The U.S. defence department will review all its business dealings with Norsat International Inc. after the Vancouver-based satellite technology company closed a deal that will allow it to be swallowed up by a Chinese telecom giant.
The Pentagon's re-evaluation could have serious repercussions for Norsat and its new Chinese owner, Hytera Communications Corp. of Shenzhen, China. Norsat sells communications equipment to branches of the U.S. military and the North Atlantic Treaty Organization.
"Current contracts already awarded will be reviewed on a case-by-case basis and appropriate measures will be taken, in accordance with the terms of those contracts and consistent with U.S. laws and department regulations and policies," defence department spokesman Lieutenant-Colonel Roger Cabiness said on Monday in a statement to The Globe and Mail.
Lt.-Col. Cabiness said the "department reviews the implications of the transfer of ownership of any firms that the department has contracts for equipment and or services."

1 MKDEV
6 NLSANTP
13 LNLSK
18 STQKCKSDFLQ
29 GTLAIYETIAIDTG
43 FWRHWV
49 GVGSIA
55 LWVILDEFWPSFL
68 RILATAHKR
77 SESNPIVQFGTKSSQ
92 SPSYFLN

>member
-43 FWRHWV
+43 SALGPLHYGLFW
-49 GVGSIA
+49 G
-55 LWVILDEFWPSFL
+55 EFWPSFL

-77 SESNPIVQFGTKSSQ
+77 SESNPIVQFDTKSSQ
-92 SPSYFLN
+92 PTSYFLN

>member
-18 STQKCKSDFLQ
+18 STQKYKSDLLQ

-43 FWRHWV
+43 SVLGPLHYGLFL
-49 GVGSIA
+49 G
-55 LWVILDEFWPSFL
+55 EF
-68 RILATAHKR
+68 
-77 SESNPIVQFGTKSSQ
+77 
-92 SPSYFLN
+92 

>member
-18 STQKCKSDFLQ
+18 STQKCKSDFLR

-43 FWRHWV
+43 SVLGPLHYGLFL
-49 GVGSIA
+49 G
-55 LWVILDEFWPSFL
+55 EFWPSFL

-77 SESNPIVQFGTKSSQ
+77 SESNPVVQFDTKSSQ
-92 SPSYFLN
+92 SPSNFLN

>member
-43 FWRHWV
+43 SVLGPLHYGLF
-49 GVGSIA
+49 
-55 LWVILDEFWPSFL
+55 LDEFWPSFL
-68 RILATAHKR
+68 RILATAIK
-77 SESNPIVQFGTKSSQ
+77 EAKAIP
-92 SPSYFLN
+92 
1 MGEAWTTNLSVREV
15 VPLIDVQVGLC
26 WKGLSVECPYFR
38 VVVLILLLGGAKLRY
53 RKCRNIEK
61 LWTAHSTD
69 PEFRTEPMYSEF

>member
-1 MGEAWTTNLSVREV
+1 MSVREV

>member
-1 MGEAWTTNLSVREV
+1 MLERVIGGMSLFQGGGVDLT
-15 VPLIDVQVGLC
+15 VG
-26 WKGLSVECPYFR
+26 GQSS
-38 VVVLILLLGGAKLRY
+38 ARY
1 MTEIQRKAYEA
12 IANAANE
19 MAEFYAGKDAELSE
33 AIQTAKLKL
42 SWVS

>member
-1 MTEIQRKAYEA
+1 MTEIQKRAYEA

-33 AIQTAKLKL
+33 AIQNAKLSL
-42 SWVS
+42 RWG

The Liberal government has taken heavy criticism in Parliament and from members of the U.S. House of Representatives Armed Services Committee and a congressional watchdog for approving the Norsat takeover without conducting a comprehensive national security review.
Prime Minister Justin Trudeau has defended the decision to forgo a full review, saying Canada consulted Washington before concluding Hytera's takeover does not pose any national security risks. He has refused to say who was consulted in the Trump administration or whether the Americans had objected to the sale.
The U.S. embassy in Ottawa has declined to comment on whether Washington was consulted and whether it had any national security concerns.
Lt.-Col. Cabiness did not directly criticize Ottawa's decision to approve the Norsat deal, but he noted the way Washington handles potential national security concerns with any takeover of U.S. high-tech firms by Chinese investors.
"Within the [U.S. government] foreign investment review process, the department emphasizes that transfers of sensitive technologies and capabilities should be carefully vetted to mitigate potential risks to U.S. and allied security interests," he said in an earlier statement to The Globe.